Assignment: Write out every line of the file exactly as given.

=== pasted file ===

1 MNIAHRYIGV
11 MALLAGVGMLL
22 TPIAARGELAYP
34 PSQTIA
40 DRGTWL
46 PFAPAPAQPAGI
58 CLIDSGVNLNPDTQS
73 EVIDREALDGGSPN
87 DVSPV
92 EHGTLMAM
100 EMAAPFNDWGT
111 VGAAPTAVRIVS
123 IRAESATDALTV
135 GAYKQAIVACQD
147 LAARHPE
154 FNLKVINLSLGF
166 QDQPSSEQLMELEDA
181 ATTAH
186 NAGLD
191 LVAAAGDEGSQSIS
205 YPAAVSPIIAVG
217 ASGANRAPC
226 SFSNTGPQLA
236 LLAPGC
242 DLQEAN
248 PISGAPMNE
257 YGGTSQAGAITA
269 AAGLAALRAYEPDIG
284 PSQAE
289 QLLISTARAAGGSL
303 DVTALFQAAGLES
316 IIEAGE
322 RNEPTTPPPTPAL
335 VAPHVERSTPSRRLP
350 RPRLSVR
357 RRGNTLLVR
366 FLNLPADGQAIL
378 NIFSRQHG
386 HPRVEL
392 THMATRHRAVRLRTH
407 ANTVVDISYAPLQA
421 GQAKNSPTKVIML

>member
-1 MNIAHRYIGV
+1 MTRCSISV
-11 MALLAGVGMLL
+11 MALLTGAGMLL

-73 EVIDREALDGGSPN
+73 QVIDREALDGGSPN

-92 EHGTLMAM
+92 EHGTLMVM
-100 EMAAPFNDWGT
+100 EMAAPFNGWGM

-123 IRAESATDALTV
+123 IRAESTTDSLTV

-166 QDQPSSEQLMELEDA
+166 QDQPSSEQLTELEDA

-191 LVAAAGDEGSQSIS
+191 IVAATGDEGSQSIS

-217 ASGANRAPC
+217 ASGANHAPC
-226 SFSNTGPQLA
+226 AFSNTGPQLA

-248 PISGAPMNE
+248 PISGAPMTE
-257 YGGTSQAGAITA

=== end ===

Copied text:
1 MNIAHRYIGV
11 MALLAGVGMLL
22 TPIAARGELAYP
34 PSQTIA
40 DRGTWL
46 PFAPAPAQPAGI
58 CLIDSGVNLNPDTQS
73 EVIDREALDGGSPN
87 DVSPV
92 EHGTLMAM
100 EMAAPFNDWGT
111 VGAAPTAVRIVS
123 IRAESATDALTV
135 GAYKQAIVACQD
147 LAARHPE
154 FNLKVINLSLGF
166 QDQPSSEQLMELEDA
181 ATTAH
186 NAGLD
191 LVAAAGDEGSQSIS
205 YPAAVSPIIAVG
217 ASGANRAPC
226 SFSNTGPQLA
236 LLAPGC
242 DLQEAN
248 PISGAPMNE
257 YGGTSQAGAITA
269 AAGLAALRAYEPDIG
284 PSQAE
289 QLLISTARAAGGSL
303 DVTALFQAAGLES
316 IIEAGE
322 RNEPTTPPPTPAL
335 VAPHVERSTPSRRLP
350 RPRLSVR
357 RRGNTLLVR
366 FLNLPADGQAIL
378 NIFSRQHG
386 HPRVEL
392 THMATRHRAVRLRTH
407 ANTVVDISYAPLQA
421 GQAKNSPTKVIML

>member
-1 MNIAHRYIGV
+1 MTRCSISV
-11 MALLAGVGMLL
+11 MALLTGAGMLL

-73 EVIDREALDGGSPN
+73 QVIDREALDGGSPN

-92 EHGTLMAM
+92 EHGTLMVM
-100 EMAAPFNDWGT
+100 EMAAPFNGWGM

-123 IRAESATDALTV
+123 IRAESTTDSLTV

-166 QDQPSSEQLMELEDA
+166 QDQPSSEQLTELEDA

-191 LVAAAGDEGSQSIS
+191 IVAATGDEGSQSIS

-217 ASGANRAPC
+217 ASGANHAPC
-226 SFSNTGPQLA
+226 AFSNTGPQLA

-248 PISGAPMNE
+248 PISGAPMTE
-257 YGGTSQAGAITA